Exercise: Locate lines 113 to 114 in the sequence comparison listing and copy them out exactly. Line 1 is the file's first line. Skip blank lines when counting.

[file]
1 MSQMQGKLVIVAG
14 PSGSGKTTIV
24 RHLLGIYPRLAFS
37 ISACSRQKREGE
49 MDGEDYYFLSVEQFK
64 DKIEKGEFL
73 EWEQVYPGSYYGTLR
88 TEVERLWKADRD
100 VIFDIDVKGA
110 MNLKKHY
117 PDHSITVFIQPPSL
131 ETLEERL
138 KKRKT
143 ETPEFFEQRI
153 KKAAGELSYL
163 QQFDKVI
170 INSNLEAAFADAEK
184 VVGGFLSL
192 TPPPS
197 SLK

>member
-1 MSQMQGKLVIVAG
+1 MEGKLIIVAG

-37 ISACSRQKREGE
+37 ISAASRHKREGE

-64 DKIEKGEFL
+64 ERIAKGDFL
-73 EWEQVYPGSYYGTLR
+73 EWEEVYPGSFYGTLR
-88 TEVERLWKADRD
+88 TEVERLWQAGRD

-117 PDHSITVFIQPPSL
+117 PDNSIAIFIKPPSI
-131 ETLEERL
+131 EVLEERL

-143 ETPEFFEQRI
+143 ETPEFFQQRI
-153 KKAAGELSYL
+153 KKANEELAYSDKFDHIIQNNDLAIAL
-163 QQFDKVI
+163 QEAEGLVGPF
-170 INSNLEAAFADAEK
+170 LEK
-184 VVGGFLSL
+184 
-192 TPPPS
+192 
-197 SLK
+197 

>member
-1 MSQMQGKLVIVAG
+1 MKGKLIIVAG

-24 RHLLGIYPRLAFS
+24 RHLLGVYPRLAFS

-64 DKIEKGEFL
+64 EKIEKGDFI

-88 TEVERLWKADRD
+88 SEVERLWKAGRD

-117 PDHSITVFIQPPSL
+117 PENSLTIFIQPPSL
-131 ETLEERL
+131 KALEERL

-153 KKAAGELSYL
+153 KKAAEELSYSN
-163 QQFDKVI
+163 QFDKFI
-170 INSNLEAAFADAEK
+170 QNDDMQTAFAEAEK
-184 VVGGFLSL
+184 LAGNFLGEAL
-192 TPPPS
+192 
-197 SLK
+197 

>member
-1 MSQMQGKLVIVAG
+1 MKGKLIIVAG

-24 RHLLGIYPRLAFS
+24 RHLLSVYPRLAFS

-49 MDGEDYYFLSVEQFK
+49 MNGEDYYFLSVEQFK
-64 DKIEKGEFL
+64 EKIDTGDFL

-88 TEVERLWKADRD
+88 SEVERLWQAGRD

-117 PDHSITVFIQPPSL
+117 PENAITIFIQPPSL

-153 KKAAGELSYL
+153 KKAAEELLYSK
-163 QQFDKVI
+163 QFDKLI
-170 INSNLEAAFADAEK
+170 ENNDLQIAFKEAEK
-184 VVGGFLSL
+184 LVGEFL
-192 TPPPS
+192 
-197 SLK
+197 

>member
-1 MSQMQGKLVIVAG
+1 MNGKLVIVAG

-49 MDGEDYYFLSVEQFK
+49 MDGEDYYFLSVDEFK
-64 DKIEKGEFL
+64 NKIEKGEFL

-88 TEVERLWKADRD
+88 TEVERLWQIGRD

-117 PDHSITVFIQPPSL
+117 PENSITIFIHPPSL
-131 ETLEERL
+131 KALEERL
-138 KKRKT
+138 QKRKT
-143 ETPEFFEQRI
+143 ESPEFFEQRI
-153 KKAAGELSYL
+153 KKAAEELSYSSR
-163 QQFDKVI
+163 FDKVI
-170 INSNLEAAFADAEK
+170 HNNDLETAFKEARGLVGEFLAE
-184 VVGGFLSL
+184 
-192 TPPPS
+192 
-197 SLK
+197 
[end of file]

-138 KKRKT
+138 QKRKT